April 17, 2014 10:45 am

In 2008 stag was parcelled out to the various units ensconced within its confines no matter the cap badge. That in itself leads to some fucking shocking sangar briefs and complete cluelessness as to actions on. In 2008 we had a suicide bomber blow up outside the wire and the person on stag invited everyone up to the tower to have a loom rather than standing to.

Also, BSN and leatherneck is huge. Or was then. Really massive. In 2008 the circumference was about 8 miles if you didn’t take in the ASP or the runway. Far more if you did. By 2011 I think even that had doubled. It’s a very big place hence why there was a bus service in it!

In 2008 a TA FP coy was responsible for stagging on. I remember visibly the ‘Stagonika’ company graffiti in Granite 73 I think. Poor bastards.

April 17, 2014 10:47 am

Autocorrect makes it look like I type like a rutard. There was no loom in the Sanger, that would have been odd even by my standards. Can’t seem to edit on my phone

April 18, 2014 2:42 am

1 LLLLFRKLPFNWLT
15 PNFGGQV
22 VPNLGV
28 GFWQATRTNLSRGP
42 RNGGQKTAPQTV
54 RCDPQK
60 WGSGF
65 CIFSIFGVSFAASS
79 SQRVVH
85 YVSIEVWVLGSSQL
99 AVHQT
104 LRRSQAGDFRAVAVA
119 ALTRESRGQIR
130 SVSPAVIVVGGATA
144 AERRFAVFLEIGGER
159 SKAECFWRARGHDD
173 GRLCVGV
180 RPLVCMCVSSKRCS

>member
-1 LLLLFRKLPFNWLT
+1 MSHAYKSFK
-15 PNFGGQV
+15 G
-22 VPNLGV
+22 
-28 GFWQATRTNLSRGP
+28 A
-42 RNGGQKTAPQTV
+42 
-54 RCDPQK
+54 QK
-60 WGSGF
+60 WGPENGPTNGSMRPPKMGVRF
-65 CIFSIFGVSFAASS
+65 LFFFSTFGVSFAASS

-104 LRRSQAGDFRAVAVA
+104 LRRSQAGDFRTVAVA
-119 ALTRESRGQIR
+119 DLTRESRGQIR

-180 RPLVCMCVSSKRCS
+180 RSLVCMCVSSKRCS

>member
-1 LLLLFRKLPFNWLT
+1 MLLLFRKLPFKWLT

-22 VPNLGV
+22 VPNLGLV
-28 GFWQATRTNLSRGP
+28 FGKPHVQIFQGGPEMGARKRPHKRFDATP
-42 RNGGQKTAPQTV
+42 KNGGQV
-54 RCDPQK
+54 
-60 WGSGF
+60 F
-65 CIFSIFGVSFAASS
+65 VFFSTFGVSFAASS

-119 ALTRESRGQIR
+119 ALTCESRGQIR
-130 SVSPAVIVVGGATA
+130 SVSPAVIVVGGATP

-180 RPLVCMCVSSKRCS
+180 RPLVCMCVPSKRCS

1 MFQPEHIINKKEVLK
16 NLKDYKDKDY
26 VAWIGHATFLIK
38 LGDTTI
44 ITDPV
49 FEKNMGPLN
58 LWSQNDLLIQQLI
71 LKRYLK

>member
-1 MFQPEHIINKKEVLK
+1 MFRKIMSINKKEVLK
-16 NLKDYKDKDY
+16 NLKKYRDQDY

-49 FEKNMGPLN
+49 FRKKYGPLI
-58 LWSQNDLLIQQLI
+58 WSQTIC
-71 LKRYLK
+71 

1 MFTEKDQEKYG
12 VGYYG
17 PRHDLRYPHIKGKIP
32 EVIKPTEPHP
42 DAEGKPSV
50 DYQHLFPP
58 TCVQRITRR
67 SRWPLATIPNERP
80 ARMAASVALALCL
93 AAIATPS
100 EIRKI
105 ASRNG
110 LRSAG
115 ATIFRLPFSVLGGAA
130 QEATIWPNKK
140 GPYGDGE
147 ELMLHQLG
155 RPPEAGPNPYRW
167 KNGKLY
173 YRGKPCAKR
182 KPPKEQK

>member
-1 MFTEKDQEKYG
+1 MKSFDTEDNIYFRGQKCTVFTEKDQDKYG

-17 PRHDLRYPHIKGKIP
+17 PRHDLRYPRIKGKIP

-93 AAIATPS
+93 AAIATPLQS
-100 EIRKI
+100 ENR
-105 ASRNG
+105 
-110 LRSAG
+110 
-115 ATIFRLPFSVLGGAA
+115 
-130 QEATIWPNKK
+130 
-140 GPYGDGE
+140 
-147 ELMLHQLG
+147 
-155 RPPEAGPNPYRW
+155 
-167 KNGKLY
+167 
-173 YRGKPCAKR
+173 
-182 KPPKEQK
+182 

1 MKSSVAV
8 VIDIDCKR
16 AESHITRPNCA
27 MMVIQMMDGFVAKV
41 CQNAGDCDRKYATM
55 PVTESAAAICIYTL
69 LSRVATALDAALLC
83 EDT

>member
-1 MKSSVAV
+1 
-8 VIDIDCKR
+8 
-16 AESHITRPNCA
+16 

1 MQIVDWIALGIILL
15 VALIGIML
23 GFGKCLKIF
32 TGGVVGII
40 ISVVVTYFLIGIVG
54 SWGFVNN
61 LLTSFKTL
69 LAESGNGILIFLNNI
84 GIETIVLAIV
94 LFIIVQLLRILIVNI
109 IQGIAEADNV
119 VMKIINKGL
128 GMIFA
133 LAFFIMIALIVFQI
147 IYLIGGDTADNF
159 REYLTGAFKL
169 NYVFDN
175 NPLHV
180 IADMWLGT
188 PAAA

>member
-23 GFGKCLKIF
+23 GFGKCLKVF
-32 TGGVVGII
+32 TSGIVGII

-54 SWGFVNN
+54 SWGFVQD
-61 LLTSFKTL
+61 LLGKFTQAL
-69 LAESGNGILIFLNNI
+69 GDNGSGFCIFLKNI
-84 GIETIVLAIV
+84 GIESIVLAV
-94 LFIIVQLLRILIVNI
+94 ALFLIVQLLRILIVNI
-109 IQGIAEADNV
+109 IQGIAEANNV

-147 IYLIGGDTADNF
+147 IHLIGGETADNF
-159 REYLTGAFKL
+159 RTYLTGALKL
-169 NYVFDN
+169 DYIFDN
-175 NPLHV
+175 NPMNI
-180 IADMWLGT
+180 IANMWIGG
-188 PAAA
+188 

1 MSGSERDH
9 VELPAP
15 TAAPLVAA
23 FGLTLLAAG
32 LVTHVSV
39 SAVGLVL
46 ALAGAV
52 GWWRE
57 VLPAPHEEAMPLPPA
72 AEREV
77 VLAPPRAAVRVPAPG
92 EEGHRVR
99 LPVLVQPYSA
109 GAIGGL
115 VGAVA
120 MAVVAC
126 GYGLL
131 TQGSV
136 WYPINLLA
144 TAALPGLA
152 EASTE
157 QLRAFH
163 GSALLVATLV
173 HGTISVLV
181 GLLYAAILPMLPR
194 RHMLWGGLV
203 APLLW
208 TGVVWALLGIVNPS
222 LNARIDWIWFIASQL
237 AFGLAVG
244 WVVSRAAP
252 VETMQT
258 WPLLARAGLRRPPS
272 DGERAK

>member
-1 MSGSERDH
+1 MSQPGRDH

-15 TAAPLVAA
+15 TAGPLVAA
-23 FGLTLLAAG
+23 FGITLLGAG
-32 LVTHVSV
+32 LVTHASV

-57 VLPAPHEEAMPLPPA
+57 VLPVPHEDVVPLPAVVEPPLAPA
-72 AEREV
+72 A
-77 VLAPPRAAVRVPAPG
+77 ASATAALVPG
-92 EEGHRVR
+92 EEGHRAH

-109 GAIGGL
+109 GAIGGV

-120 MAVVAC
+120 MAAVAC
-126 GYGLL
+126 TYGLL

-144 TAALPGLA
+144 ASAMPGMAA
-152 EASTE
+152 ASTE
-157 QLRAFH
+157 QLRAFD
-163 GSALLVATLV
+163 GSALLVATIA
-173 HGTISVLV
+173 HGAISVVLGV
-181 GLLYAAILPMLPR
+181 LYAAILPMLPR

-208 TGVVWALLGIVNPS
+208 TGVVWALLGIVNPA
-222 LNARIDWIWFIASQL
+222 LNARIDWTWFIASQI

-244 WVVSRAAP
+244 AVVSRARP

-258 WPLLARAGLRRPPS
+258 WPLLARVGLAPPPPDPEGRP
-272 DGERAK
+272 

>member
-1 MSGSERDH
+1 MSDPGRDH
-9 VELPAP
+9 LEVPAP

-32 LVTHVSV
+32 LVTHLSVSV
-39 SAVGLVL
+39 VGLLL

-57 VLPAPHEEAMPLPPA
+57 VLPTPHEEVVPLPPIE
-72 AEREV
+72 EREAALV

The other solution is to leave a percentage of all infantry behind to defend the perimeter. This is what Australia did at Nui Dat in SVN, and for the 6 years after Long Tan there was never any attempt to penetrate Nui Dat. The perimeter was about 6km excluding the airstrip. They had an all arms reinforcement unit about 200 strong, that provided battle casualty replacements and replacements for conscripts whose time ran out. This coy basically dominated the ground 2 or 3 kms out from the perimeter. The infantry force was 3 bns totalling 13 rifle coys with 10 man sections (10 sects per rifle coy), somewhat more substantial than UK! Leaving 2 men behind from every section gave a force of 260 men just for starters, plus lots of other support types all properly trained (everyman had to pass through the 3 week course at battle wing of the Jungle Trg Centre in Qld). If the British Army was properly organised for military effectiveness instead of ‘saving’ infantry regts then sensible actions would be possible.